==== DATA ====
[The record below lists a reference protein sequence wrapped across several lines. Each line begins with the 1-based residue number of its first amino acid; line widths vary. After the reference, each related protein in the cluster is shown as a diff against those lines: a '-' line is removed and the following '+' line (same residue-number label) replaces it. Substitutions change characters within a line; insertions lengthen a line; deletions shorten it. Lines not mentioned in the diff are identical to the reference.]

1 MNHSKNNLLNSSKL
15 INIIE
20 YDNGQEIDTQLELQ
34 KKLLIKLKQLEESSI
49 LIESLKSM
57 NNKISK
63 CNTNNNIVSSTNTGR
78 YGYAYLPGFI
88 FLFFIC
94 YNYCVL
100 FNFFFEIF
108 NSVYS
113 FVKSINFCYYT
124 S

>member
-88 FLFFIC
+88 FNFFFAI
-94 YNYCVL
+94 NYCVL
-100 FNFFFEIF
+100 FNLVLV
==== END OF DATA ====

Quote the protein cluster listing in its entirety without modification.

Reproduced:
[The record below lists a reference protein sequence wrapped across several lines. Each line begins with the 1-based residue number of its first amino acid; line widths vary. After the reference, each related protein in the cluster is shown as a diff against those lines: a '-' line is removed and the following '+' line (same residue-number label) replaces it. Substitutions change characters within a line; insertions lengthen a line; deletions shorten it. Lines not mentioned in the diff are identical to the reference.]

1 MNHSKNNLLNSSKL
15 INIIE
20 YDNGQEIDTQLELQ
34 KKLLIKLKQLEESSI
49 LIESLKSM
57 NNKISK
63 CNTNNNIVSSTNTGR
78 YGYAYLPGFI
88 FLFFIC
94 YNYCVL
100 FNFFFEIF
108 NSVYS
113 FVKSINFCYYT
124 S

>member
-88 FLFFIC
+88 FNFFFAI
-94 YNYCVL
+94 NYCVL
-100 FNFFFEIF
+100 FNLVLV